Tag Archives: The Dark Knight Strikes Again

A Dark Knight III: The Master Race #4 Review – Nagging Distractions

DKIII: The Master Race #4, cover, Andy KubertTITLE: Dark Knight III: The Master Race #4
AUTHOR: Brian Azzarello, Frank Miller
PENCILLER: Andy Kubert
PUBLISHER: DC Comics
PRICE: $5.99
RELEASED: April 27, 2016

***WARNING: Spoilers lay ahead.***

By Rob Siebert
Editor, Fanboy Wonder

The Flash is kind of a big deal for DC right now. He’s got a TV show on The CW that pulls in millions of viewers per episode. What’s more, it’s actually a damn good show.

Viewers of said show may want to avoid this issue. Their hero not only goes out like a chump, but he’s wearing one of the gaudiest costumes the DC Universe has ever seen.

We open the issue with a showdown between father and daughter. It’s Superman against Lara the Supergirl, who happens to have an army of Kryptonians behind her. Once they’re done with him, Batman is next in line. Quar, leader of the hostile Kryptonians, demands that Batman be produced or Gotham City will be destroyed. Once again, The Dark Knight is about to come out of retirement. But this time, he seemingly has no choice in the matter.

The Flash, Andy Kubert, DKIII: The Master Race #4, 2016This issue devotes three pages to The Flash being taken out by a Kryptonian. I can’t say I was a fan. He doesn’t even put up a fight. He simply gets his legs taken out, and it’s all over. If you’re going to devote that much of your issue to taking out a hero, that’s fine. But come on! This is The Flash! Now more than ever, this guy is one of DC’s big guns! Give him at least a little offense!

That costume is a leftover from The Dark Knight Strikes Again. That alone should have been a red flag. I understand that book can’t be completely ignored. But there are certain things from DKII that need to be left in the past. This costume is undoubtedly one of them.

Sadly, it’s not the only awful costume we’ll see…

Surprisingly, the first thing we see when we open the issue is The Atom. Despite the CRUSH we saw in issue #2 that seemed to indicate Ray Palmer had been killed, apparently he’s alive, albeit in a microscopic state. I can’t say I’m sad to see him back. But his death was a nice punctuation mark on the arrival of the Kryptonians. It’ll certainly be interesting to see how he factors in later.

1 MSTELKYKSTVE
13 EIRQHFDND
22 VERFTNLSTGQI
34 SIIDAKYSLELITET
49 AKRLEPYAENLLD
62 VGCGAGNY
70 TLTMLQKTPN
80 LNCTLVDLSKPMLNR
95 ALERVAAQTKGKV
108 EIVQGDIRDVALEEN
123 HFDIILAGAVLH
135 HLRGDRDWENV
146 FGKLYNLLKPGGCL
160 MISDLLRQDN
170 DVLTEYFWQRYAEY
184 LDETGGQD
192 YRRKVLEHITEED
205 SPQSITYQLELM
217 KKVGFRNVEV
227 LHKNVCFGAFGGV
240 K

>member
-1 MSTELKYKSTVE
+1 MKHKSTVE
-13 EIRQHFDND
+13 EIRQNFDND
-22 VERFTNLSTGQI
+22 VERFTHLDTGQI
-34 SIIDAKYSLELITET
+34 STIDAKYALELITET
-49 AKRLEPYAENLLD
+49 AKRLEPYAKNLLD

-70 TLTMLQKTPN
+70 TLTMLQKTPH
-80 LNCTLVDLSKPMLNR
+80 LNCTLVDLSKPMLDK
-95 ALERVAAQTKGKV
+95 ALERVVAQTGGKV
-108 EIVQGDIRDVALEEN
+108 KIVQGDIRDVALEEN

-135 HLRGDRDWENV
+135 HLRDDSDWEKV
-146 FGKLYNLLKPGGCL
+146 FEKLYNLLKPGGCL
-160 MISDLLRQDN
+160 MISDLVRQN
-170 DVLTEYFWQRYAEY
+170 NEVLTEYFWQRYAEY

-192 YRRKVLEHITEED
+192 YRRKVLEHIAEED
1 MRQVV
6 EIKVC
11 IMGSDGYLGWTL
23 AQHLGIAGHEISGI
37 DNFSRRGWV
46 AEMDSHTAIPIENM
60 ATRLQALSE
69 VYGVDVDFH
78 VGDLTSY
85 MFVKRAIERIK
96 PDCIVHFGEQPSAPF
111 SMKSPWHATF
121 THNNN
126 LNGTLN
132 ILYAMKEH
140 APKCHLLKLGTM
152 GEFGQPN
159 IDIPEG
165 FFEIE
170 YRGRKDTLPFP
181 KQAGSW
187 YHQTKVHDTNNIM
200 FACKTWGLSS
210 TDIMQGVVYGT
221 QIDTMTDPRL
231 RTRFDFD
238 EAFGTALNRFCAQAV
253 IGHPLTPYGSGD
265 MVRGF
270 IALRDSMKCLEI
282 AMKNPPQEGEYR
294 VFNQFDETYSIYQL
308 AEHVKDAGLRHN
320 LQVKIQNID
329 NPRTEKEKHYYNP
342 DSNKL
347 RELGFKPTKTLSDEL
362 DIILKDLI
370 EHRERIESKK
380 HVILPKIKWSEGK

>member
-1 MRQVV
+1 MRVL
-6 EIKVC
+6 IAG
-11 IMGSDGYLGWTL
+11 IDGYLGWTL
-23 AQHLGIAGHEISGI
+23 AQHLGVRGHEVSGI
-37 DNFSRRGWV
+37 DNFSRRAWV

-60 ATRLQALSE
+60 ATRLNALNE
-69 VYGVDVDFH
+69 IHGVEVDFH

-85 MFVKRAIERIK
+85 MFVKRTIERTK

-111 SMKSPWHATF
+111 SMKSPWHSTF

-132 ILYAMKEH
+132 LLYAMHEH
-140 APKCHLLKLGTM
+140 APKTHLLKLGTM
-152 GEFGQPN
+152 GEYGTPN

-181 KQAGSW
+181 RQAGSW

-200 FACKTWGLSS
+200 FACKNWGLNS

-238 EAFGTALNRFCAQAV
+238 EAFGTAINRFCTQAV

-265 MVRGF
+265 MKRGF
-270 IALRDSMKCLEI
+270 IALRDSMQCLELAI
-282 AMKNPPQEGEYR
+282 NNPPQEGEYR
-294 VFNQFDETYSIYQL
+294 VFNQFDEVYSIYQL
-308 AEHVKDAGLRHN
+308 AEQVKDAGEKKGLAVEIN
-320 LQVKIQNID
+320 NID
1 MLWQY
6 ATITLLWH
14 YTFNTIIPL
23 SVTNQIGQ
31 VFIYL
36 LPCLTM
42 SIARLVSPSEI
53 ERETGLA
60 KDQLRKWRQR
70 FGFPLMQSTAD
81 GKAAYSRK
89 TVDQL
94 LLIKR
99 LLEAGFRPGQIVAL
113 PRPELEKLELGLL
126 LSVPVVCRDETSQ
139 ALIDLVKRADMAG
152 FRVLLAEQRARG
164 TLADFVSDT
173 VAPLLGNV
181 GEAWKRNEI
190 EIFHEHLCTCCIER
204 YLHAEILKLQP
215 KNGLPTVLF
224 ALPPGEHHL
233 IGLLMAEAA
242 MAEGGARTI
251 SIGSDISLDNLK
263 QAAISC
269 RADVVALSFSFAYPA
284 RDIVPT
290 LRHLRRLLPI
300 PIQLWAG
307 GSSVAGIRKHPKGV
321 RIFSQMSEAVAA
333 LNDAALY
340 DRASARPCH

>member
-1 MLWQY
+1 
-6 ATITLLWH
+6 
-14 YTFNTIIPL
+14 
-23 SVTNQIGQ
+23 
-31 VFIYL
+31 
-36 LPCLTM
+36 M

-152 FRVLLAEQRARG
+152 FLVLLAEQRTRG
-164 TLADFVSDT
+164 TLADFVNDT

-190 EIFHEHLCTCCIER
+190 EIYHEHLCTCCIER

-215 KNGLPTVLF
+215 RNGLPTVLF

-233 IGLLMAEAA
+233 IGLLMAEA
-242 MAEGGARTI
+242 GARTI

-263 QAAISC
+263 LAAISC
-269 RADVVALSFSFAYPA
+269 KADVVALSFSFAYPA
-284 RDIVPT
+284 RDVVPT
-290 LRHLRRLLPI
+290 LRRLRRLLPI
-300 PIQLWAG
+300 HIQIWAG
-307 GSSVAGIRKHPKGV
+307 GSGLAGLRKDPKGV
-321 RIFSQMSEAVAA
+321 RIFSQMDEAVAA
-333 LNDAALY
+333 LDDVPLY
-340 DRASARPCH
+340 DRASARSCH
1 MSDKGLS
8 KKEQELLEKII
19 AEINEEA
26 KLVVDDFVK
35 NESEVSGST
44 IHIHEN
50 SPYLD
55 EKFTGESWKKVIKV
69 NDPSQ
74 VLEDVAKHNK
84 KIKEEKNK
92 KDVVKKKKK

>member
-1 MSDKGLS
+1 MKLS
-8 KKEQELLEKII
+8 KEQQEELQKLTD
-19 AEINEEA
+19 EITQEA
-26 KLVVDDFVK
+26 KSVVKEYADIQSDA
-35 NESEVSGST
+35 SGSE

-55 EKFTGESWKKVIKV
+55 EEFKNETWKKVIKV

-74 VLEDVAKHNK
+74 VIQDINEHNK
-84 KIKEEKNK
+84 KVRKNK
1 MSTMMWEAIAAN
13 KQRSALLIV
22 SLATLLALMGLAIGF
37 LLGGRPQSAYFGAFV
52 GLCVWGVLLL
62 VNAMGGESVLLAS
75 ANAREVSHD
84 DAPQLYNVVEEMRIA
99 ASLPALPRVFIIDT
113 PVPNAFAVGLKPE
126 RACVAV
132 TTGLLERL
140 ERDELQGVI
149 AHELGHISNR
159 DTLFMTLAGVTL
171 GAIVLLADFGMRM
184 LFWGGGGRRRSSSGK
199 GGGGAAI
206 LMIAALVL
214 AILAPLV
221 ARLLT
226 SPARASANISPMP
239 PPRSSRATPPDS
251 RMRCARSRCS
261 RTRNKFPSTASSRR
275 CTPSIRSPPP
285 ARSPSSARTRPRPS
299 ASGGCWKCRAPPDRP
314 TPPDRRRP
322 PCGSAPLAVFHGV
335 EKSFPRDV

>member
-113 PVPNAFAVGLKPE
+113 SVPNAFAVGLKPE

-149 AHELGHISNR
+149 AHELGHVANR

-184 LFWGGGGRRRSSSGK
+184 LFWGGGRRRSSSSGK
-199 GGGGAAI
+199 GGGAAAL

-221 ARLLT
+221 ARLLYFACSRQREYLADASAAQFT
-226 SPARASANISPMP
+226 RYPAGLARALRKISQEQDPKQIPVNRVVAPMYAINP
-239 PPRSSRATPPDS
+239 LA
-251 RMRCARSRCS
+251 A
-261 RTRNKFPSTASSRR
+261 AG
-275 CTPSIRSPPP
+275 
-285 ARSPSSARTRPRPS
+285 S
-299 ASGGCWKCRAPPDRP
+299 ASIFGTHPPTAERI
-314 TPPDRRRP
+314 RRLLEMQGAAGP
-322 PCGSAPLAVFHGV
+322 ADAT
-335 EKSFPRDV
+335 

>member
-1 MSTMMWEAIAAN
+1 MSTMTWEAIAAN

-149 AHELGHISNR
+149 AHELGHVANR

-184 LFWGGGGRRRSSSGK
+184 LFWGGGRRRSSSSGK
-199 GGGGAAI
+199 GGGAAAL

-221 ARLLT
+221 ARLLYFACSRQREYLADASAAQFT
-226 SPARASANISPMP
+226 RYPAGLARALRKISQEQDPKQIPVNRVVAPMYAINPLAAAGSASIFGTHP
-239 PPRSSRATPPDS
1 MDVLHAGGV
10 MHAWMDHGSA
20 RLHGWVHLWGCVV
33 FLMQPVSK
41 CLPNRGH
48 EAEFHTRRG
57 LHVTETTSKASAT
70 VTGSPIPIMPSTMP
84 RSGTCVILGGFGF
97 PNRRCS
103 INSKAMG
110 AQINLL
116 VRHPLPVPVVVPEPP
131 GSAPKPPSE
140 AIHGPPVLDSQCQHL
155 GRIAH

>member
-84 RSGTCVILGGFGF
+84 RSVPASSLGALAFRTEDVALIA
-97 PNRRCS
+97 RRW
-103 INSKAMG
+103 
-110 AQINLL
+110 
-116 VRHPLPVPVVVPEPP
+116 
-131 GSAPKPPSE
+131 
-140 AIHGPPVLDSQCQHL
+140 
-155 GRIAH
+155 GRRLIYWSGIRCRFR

Quar, Lara, and the other Kryptonians either kill or neutralize Superman, depending on how you interpret the issue. Despite all the blood he spills in this issue, there’s no way Superman is gone. Not with his daughter playing such a crucial role in things. If there was ever a time for a reconciliation between Batman and Superman, it’s now.

DKIII: The Master Race #4, Carrie Kelley, Bruce Wayne, Andy KubertOnce again, Andy Kubert does a fine job evoking Frank Miller’s style, while still making the book his own. This is most evident in the way he draws Bruce Wayne. The detail he puts into the character’s facial expressions and his scarred physique are fantastic. It’s almost as if someone has flipped a light on, allowing us to see details we’ve never seen before.

One of my few complaints with the art in this issue involves the scene where Commissioner Yindel sees Batman for the first time in the story. She’s been searching for him since the first issue, and now they’re finally face to face. We see Batman shrouded in darkness, holding the flask he’s just taken from a hopeless Yindel. I envisioned this scene being as impactful as Superman’s return to consciousness last issue. It isn’t. I think it would be different if Kubert, inker Klaus Janson, and colorist Brad Anderson had taken him out of the darkness a bit more. This Batman doesn’t always lend himself to the whole shadowy figure of the night routine. He’s big, bulky, and brash. This would have been a big time for one of those toothy scowls he’s always flashing around. DKIII hasn’t given us much of Batman in all his grandeur yet. This would have been a good time to play that card.

This issue’s mini-comic gives us Batgirl as we’ve never seen her before: Drawn by Frank Miller and wearing Joker colors. Seriously! What the hell is up with that costume? If Batgirl has ever looked worse, I can’t remember it. That’s not even getting into how weirdly she’s proportioned.

Dark Knight Universe Presents: Batgirl #1The story mostly consists of Carrie Kelley, after being given the Batgirl costume by Batman, fighting off some thugs at a dock. Aquaman emerges from the water to save her when she gets in over her head. Why he happened to be there is anybody’s guess. Hopefully we’ll learn more next issue. But if what happened to Green Lantern and Flash is any indicator, I’m hoping he’s got good healthcare down in Atlantis.

This issue is still decent in terms of the core story. But the Flash interlude and the weird acid trip that is the Batgirl issue prove to be nagging distractions. As such, this is the least satisfactory installment of DKIII thus far. Brian Azzarello maybe in the driver’s seat, but Frank Miller’s fingerprints are still there….

Images 1 and 3 from weirdsciencedccomicsblog.blogspot.com. Image 2 from newsarama.com.

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A Dark Knight III: The Master Race #1 Review – Miller Light

Dark Knight III: The Master Race #1, Andy KubertTITLE: Dark Knight III: The Master Race #1
AUTHORS: Brian Azzarello, Frank Miller
PENCILLER: Andy Kubert
PUBLISHER: DC Comics
PRICE: $5.99
RELEASED: November 25, 2015